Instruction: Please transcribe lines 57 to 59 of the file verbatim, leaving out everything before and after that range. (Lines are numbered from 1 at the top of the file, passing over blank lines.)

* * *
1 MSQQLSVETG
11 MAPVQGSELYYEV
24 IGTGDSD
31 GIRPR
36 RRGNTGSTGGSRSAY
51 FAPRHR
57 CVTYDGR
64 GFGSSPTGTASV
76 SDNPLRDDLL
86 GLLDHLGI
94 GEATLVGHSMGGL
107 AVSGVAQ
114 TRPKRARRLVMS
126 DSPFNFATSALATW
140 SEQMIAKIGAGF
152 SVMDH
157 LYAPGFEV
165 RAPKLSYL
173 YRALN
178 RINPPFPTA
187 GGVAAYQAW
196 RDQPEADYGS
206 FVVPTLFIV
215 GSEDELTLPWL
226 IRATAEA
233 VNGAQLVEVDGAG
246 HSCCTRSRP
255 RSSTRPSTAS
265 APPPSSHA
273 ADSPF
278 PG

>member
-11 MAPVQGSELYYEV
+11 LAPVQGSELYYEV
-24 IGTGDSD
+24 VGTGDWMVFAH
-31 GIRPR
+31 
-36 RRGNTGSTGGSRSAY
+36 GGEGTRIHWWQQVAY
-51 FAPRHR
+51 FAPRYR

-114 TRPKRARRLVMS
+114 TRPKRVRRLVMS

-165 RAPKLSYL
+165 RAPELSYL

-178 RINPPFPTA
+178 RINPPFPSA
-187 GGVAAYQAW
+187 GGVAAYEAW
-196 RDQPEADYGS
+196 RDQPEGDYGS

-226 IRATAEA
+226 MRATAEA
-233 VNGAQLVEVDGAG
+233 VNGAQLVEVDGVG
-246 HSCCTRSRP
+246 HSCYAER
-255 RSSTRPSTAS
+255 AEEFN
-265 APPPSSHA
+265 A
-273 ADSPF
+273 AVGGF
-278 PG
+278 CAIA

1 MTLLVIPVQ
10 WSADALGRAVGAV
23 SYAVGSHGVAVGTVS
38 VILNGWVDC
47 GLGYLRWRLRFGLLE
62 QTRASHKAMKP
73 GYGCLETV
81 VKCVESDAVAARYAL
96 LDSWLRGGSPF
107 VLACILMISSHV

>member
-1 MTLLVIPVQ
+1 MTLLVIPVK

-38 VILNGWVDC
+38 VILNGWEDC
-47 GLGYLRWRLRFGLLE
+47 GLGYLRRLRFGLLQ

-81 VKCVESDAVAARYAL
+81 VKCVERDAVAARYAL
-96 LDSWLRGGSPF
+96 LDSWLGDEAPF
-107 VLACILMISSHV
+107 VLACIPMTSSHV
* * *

-246 HSCCTRSRP
+246 HSCYAER
-255 RSSTRPSTAS